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What type of situational leadership style should you use?

Situational leadership, as defined by Thompson (2012), is a flexible approach that blends task-oriented actions like providing instructions and guidance with relationship-oriented behaviors such as listening, offering support, and valuing individuals. This combined approach allows leaders to adapt their strategies to the specific needs of individuals and situations, offering significant advantages.

In scientific literature, there are two different known points of view about situational leadership: Goleman's and Blanchard's theories.

Daniel Goleman believed that leadership and emotional intelligence cannot be set apart. Leaders with high emotional intelligence can actively cultivate the positive emotional "charge" within their teams while fostering a supportive environment where all emotions are acknowledged and valued. This approach leads to increased engagement, motivation, and ultimately, stronger performance.

Goleman proposed six leadership styles (Goleman, 2012):

  1. Commanding: This style emphasizes immediate compliance. While effective in crises or with problem employees, it can harm team morale due to its reliance on control.

  2. Visionary: Leaders inspire change and set direction through self-confidence, empathy, and adaptability. This style has a strongly positive impact, motivating teams towards a shared vision.

  3. Affiliative: This style prioritizes harmony and connection. Leaders with strong empathy and relationship-building skills can effectively heal rifts and boost team morale.

  4. Democratic: This style fosters collaboration and communication, building consensus and acquiring valuable input. It has a positive impact on team engagement and ownership.

  5. Pacesetting: This style demands high standards and is focused on achieving quick results. While potentially effective with skilled and motivated teams, it can lead to burnout if used excessively.

  6. Coaching: Focused on development, this style is focused on enhancing employee performance and growth. Leaders with empathy and self-awareness can leverage this style for long-term benefits.

The most effective leaders understand the strengths and limitations of each style. They strategically deploy the right approach at the right time, creating a dynamic and responsive leadership model that fosters positive team dynamics and promotes organizational success.

On the other hand, Kenneth Blanchard proposed a situational leadership model with four distinct styles, taking into account both task-related factors and the level of relationship between the leader and follower:

  • Style 1 (Directing): In the context of high task, low relationship, the leader provides clear instructions and close supervision for new or unsure followers.

  • Style 2 (Coaching): In the context of a high task, a high relationship, the leader explains "why" while guiding and encouraging motivated but inexperienced followers.

  • Style 3 (Participating): In the context of low task, high relationship, the leader collaborates with skilled but hesitant followers to build confidence and commitment.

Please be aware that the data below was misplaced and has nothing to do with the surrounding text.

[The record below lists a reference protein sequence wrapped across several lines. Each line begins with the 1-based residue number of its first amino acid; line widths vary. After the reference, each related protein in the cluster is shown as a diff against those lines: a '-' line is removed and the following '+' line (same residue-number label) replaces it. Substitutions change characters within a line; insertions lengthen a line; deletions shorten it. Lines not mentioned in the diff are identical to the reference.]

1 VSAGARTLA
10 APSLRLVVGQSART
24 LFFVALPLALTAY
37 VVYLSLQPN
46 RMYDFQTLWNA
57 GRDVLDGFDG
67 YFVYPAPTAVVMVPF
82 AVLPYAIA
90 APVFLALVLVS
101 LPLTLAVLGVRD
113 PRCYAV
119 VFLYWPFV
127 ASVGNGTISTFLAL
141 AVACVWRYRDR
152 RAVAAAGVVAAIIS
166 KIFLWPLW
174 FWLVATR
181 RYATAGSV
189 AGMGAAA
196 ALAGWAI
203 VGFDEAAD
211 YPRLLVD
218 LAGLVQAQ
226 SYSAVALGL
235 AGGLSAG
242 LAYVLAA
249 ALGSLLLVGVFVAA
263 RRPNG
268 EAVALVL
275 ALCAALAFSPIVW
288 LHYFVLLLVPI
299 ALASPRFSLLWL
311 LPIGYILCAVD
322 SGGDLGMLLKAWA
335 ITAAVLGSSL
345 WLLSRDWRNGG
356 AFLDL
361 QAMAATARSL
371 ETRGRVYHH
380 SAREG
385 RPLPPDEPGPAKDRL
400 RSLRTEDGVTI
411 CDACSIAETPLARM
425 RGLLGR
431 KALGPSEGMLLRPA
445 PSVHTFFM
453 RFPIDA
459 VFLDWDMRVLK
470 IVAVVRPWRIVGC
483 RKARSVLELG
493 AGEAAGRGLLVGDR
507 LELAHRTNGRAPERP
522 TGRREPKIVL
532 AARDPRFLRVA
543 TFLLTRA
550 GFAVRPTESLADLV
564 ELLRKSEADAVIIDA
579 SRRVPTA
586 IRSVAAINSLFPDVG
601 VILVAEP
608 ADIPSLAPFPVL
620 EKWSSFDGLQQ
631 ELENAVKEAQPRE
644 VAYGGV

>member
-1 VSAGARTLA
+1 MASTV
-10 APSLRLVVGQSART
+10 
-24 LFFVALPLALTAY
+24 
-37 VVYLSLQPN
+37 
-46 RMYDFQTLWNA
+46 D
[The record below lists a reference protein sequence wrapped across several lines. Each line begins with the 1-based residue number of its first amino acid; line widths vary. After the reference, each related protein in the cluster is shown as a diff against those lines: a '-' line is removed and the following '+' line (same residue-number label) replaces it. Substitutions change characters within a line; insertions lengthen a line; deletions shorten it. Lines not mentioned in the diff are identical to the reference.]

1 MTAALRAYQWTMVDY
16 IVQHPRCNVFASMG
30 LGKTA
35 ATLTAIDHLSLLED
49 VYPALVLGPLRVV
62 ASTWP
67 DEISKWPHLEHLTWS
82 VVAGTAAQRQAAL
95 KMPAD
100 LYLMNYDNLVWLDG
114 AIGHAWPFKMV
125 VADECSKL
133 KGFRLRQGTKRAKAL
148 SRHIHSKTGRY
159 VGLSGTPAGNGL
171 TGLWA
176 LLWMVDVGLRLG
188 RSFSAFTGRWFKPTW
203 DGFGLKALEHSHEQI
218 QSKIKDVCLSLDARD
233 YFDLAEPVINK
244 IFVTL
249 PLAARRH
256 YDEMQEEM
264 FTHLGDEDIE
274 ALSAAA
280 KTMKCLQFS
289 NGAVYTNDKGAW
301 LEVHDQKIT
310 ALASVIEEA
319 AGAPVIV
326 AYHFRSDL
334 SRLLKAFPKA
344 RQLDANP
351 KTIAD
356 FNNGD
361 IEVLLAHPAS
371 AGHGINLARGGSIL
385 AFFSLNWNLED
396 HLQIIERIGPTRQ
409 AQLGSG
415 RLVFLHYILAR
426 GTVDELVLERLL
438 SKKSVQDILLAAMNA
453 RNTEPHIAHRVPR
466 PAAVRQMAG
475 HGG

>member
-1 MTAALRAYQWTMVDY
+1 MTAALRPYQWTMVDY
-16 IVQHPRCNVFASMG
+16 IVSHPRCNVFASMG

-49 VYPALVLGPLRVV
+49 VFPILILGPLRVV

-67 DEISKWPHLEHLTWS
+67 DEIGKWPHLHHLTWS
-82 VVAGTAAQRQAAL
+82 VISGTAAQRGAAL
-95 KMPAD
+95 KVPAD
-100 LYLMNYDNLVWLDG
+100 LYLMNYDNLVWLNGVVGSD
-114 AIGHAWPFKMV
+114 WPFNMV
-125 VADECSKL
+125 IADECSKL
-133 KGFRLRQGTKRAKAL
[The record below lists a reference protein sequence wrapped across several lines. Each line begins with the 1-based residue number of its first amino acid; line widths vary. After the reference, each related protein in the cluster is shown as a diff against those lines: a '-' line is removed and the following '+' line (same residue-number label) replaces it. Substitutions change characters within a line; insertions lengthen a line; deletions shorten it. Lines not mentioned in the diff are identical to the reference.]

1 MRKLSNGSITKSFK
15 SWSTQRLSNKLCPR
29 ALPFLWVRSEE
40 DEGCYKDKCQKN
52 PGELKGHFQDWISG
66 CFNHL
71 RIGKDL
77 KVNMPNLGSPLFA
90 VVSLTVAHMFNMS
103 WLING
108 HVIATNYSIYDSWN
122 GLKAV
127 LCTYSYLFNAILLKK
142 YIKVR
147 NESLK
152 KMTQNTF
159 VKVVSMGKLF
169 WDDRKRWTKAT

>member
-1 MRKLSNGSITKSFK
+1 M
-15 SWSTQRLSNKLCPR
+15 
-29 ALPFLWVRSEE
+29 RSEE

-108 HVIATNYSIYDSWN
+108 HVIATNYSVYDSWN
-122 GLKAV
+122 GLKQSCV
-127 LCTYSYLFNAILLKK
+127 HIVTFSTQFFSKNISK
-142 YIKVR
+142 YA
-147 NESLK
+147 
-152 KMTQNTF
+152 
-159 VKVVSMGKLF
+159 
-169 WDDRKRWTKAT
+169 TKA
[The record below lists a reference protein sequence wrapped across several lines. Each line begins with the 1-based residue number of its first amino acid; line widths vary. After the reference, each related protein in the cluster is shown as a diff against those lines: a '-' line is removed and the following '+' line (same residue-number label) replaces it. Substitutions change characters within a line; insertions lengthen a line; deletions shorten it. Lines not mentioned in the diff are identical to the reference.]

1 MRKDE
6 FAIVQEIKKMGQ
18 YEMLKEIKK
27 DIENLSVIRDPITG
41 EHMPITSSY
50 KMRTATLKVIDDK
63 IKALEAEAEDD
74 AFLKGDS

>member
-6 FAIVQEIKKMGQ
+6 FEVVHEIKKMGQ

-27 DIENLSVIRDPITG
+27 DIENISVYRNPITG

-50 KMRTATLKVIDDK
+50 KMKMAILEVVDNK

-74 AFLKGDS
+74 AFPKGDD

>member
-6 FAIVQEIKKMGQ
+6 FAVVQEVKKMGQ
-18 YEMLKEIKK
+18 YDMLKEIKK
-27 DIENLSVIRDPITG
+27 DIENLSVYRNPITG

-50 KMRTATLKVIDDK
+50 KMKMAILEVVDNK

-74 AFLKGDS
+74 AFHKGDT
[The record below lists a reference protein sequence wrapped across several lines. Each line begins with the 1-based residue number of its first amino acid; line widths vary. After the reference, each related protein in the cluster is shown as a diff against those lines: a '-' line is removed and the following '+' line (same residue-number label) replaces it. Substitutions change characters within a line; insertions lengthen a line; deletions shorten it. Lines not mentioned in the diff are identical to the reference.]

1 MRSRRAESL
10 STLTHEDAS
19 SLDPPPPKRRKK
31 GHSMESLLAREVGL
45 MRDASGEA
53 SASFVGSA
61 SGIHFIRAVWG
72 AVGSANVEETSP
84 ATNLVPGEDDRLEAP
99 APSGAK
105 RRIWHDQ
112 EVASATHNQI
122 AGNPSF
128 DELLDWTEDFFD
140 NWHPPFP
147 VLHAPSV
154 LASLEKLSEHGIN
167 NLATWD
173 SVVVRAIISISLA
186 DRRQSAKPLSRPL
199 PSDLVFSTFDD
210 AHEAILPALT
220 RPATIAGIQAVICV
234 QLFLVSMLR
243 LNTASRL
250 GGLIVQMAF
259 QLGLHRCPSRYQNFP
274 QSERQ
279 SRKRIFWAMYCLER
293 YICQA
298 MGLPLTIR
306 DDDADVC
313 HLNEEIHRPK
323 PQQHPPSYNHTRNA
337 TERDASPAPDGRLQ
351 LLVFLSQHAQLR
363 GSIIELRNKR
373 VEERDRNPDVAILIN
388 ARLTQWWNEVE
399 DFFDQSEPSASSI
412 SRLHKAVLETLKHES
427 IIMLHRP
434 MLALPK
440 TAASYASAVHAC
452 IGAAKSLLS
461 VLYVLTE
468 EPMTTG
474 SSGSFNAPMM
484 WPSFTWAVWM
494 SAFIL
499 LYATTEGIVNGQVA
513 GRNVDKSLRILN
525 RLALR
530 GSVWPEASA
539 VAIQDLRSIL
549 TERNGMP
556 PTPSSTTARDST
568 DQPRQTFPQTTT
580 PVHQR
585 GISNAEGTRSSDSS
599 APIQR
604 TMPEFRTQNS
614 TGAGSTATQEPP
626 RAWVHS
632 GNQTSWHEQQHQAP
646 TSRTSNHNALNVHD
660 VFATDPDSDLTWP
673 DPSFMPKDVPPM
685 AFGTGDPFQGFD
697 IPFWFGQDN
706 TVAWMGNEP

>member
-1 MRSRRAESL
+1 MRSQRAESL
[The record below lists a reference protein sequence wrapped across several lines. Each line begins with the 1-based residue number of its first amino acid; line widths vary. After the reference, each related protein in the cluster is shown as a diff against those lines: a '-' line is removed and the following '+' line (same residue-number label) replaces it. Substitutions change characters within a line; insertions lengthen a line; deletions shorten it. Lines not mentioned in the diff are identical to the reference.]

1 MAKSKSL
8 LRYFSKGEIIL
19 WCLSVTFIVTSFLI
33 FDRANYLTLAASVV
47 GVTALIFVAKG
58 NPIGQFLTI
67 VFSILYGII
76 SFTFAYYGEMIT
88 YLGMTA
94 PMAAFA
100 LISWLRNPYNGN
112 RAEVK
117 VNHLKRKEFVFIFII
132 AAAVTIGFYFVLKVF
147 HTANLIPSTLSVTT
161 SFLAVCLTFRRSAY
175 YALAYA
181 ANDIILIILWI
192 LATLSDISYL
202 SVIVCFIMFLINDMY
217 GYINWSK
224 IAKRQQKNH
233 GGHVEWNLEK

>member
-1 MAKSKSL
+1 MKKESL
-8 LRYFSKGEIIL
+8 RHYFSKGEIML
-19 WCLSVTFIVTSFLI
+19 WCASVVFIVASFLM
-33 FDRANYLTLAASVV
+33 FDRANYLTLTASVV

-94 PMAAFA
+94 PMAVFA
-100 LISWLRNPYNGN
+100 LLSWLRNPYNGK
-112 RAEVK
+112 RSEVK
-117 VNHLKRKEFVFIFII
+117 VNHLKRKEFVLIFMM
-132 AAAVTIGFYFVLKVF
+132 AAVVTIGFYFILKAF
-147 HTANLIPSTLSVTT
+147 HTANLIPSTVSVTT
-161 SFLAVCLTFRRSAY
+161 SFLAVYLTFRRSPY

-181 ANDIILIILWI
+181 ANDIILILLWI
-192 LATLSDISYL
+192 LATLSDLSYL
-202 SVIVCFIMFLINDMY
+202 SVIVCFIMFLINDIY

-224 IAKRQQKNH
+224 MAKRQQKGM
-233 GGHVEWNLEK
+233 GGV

• Style 4 (Delegating): In the context of low task, low relationship, the leader empowers experienced and motivated followers by giving them ownership and freedom. (Blancahrd & Hersey, 1998)

Situational leadership, like many leadership styles, is adaptable to the context and individual involved. When introducing a new team member, especially someone with limited experience like a freshman, employing a Directing style might be appropriate initially. This involves providing clear instructions and close guidance.

As the individual gains skills and confidence, the leader can gradually transition to a more supportive and collaborative style like Coaching or beyond. This demonstrates the flexibility of situational leadership and underscores the importance of continuously assessing both: the situational context of the task and the follower's maturity. It's essential to remember that maturity is relative and context-dependent. 

Successful application of situational leadership hinges on the leader's ability to continuously analyze both the situation and the individual involved, adjusting their leadership style accordingly.

Situational leadership in a nutshell:

  • develops the ability to adapt the communication to different audiences when discussing business issues and fosters understanding and buy-in.

  • helps in learning to effectively present company objectives, ensuring cross-departmental alignment.

  • helps in mastering the art of motivating other teams to take ownership and action on collaborative initiatives.

At Talent Collection we offer tailored learning services on situational leadership delivered by experienced trainers. You can reach us at

What is the theory you resonate most with: Goleman's or Blanchard's?



Goleman, Boyatzis & McKee, (2002), Leadership: Unleashing the Power of Emotional Intelligence

Hersey P, Blanchard Kenneth H. (1998) Management and Organizational Behavior Prentice-Hall, London.

Thompson, G., & Aarset, M. (2012). Examining the impact of social intelligence, demographics, and context for implementing the dynamics of the situational leadership model, Journal of International Doctoral Research

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